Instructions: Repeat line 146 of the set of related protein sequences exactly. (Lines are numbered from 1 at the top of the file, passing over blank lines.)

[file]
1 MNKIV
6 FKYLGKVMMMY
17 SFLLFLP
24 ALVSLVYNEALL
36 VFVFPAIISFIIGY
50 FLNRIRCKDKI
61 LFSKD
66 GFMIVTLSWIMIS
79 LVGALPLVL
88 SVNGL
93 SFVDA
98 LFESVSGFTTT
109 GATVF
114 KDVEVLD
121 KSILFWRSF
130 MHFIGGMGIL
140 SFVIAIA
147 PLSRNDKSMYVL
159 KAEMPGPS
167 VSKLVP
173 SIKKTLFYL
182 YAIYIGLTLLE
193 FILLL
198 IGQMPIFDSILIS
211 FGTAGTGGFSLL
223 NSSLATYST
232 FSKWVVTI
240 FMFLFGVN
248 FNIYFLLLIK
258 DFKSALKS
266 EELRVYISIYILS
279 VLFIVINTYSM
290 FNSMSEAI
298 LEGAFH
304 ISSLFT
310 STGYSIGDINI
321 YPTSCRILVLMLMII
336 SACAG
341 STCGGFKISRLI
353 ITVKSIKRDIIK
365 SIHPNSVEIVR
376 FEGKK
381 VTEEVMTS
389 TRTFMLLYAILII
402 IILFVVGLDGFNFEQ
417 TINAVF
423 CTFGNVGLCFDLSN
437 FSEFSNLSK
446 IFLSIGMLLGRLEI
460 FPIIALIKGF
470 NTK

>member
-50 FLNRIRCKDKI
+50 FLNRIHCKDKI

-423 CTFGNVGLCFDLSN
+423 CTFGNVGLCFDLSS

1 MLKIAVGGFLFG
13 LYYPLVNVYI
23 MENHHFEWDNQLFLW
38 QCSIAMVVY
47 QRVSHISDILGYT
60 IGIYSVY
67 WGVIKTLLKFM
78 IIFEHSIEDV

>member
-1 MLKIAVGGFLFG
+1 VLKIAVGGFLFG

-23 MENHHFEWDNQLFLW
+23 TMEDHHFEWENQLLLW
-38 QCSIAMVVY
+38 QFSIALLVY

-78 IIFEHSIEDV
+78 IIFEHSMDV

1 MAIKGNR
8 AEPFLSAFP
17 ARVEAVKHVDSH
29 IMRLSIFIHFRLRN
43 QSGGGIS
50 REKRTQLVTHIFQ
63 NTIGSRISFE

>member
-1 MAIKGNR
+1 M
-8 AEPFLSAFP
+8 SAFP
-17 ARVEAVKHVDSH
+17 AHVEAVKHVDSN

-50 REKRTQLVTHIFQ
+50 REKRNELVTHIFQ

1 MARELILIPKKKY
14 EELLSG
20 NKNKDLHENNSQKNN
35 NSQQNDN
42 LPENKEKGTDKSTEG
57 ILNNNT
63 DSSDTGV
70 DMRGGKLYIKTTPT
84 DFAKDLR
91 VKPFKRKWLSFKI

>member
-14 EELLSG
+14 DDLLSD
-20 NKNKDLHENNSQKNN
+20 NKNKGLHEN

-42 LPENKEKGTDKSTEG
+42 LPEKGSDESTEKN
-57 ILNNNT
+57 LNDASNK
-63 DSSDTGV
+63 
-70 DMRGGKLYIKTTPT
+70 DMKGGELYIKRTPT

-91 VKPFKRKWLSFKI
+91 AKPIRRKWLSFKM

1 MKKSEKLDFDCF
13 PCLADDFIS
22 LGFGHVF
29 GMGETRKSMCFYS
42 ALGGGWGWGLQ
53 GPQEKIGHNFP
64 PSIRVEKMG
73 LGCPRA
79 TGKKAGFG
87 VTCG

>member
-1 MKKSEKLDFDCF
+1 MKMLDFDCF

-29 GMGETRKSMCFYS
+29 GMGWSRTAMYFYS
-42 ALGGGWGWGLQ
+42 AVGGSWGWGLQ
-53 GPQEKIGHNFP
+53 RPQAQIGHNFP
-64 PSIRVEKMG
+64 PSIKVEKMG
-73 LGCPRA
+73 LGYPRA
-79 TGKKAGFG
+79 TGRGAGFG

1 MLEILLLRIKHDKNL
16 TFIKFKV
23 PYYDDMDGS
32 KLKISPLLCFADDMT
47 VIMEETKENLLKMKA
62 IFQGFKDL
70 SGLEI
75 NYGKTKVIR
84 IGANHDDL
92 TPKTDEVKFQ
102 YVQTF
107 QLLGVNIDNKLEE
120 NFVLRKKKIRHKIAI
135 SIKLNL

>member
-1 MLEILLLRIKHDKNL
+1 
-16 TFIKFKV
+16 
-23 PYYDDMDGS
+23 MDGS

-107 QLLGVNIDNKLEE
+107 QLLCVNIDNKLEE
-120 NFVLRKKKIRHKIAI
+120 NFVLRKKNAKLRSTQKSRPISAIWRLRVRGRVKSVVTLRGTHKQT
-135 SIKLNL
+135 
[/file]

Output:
70 SGLEI